The Seahawks have gotten big contributions from other free-agent additions on both sides of the ball, most notably Jarran Reed and Dre'Mont Jones on the defensive line, and center Evan Brown, who has been a steadying presence for an offensive line that has dealt with numerous injuries and lineup changes. Speaking of which…
Unsung Hero: C Evan Brown
When the Seahawks took the field Sunday with a line of, from left to right, Charles Cross, Damien Lewis, Evan Brown, Phil Haynes and Stone Forsythe, it marked the first time this season the Seahawks have had the same starting offensive line in back-to-back games. Through eight games, the Seahawks used seven different line combinations, and had nine different linemen start games, while a 10th, tackle Jason Peters, has seen significant playing time.
And through all of that turnover, the steading presence in the middle of it all—minus the one game he missed—has been Brown, who signed with Seattle this offseason after spending the last three seasons in Detroit.
"His consistency," Carroll said when asked what stands out about his center. "He's really strong. He plays strong, he doesn't get knocked around at all. We've had some guys over the years that aren't as physical as that, and just the solid element that he brings us. He's really smart. He's not a gregarious, outgoing communicator, but he gets the message across, and the guys really trust him. He adds that element that helps us confidence wise. It's been a tremendous get for us. He's playing great football."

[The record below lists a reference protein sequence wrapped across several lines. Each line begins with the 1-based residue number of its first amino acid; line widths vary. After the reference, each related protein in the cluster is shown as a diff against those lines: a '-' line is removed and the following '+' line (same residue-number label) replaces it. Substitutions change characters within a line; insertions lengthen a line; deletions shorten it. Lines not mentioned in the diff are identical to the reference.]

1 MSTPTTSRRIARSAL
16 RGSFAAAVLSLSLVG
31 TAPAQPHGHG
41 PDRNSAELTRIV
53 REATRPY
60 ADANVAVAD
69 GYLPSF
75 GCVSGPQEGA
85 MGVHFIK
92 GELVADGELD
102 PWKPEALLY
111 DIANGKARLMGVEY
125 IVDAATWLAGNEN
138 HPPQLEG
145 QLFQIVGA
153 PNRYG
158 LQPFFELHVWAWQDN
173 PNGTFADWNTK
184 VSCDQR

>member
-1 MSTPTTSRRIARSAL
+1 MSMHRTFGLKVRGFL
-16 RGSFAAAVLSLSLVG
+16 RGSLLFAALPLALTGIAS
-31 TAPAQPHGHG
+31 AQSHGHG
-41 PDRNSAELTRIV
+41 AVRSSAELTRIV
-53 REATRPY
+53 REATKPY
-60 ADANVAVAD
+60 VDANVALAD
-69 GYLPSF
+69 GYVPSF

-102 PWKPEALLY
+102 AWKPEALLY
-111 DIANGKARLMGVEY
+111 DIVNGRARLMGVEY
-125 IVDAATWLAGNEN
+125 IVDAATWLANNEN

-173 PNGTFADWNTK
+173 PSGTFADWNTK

Best Play, Offense: Jake Bobo's absurd toe-tap touchdown vs. Arizona.
The Seahawks have had multiple game-winning touchdown catches this season, with Tyler Lockett scoring the winner in overtime against Detroit, and with Jaxon Smith-Njigba scoring in the final minute of the game to secure a win over Cleveland. But while those scores might have carried more significance, given the moment, the best play, just from a degree-of-difficulty standpoint, was Jake Bobo's 18-yard touchdown catch in Seattle's win over Arizona. Initially ruled an incomplete pass—because in real time it seemed impossible that Bobo could have gotten both feet in—the rookie's absurd, toe-tapping catch was eventually ruled a touchdown, and a spectacular one at that. Not to be lost in the greatness of the catch is how good of a throw Geno Smith made to drop a pass over good coverage to the one place where Bobo could make a play and still, barely, stay in bounds.